[00:00:00.840] – Introduction
Welcome to the Smarter MSP podcast, helping MSPs Build Better Businesses one discussion at a time.
[00:00:10.110] – Ken Bartlett
Welcome to the fourth episode of the Smarter MSP podcast, once again, we’re your hosts, Ken Bartlett and Sophie Robinson. We mentioned in our first episode the importance of security and how that will play out in 2021. In today’s episode, I’m excited to cover what are some of the multilayered security services that MSPs should be including in their service offerings and how they can achieve this with their security solutions stack. I’m excited to bring today two guests, so we’re excited for that.
[00:00:41.010] – Ken Bartlett
Our first guest is Bob Andrews at Computer Logistics Corporation. Bob is the CEO of Computer Logistics, an MSP located in California. Computer Logistics has provided mission-critical enterprise and government I.T. support throughout California since 1986. In his role, Bob leads computer logistics, client services and executive team with extensive experience in the managed IT services industry. Our second guest is Brian Babineau, senior vice president and general manager for Barracuda MSP. Brian is responsible for the company’s managed services business and a dedicated team focused on enabling partners to easily deliver affordable IT solutions to customers. Bob and Brian, thank you for joining us today. Can you tell us a little bit about yourselves?
[00:01:33.920] – Bob Andrews
Hi, Bob Andrews, Computer Logistics. I’ve been in the industry since 2000, I started my career with Computer Logistics, thought that the grass was greener, went to a few other companies. It wasn’t, by the way. And I came back after doing some consulting. Ran into the Computer Logistics, current CEO, and started a small consulting gig with them and knew as soon as I walked in the door that I needed to come back and finish what I had started. So, I did that about six years ago and here I am back at it and really love it.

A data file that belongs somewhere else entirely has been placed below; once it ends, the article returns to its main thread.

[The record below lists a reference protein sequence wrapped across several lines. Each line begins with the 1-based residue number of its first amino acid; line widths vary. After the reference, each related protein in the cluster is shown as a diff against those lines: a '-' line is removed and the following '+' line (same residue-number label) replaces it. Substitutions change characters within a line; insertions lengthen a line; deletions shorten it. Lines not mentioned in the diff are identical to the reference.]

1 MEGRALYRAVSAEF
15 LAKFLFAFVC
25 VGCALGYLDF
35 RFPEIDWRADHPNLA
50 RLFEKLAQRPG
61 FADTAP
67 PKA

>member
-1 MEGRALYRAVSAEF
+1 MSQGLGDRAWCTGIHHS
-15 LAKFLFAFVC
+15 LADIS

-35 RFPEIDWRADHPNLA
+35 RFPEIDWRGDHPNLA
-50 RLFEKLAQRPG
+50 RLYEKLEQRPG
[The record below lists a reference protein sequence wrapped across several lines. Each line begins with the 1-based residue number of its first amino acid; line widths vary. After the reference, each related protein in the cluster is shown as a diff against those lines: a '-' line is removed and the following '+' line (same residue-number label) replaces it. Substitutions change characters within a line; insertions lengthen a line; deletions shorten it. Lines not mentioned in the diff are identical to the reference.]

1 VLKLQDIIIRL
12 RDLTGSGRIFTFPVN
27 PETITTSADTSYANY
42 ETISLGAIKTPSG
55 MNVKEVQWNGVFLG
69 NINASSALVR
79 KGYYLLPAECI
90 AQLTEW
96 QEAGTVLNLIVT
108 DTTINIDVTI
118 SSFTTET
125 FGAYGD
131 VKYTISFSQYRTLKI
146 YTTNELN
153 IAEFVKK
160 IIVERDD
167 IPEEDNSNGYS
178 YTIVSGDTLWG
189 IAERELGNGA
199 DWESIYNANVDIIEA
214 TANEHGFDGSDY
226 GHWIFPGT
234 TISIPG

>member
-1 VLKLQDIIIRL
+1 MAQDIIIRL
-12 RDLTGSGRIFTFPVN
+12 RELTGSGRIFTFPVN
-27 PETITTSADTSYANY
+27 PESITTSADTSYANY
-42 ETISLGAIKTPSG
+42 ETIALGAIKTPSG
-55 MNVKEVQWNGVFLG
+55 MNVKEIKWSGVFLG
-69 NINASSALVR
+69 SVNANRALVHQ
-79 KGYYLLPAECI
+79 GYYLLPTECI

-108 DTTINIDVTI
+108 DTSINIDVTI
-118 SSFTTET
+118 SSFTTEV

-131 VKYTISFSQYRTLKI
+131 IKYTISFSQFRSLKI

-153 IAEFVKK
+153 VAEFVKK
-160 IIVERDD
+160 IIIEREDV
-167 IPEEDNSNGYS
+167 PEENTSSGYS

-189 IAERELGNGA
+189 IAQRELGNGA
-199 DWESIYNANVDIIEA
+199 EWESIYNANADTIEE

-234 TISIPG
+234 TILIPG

[00:02:17.750] – Brian Babineau
That’s awesome. So, I really appreciate Bob joining. And thank you, Ken and Sophie, for hosting both of us. Just a little bit about myself personally, based on the East Coast, a flight away from the Bay Area or where I spent 10 years living and then returned back to Boston. I’m on my sixth year leading Barracuda’s MSP division where we have built up quite a growth engine within Barracuda to help service, support and innovate in the service provider marketplace. What I’m really excited about is introducing products that kind of start to bring together our data protection, our email security and our remote monitoring and management solutions into a security-centric perspective, helping our partners actually deal with what we think is going to be probably their most persistent challenge for a while going forward, which is cybersecurity risks and the business threats and the business disruption that they can cause.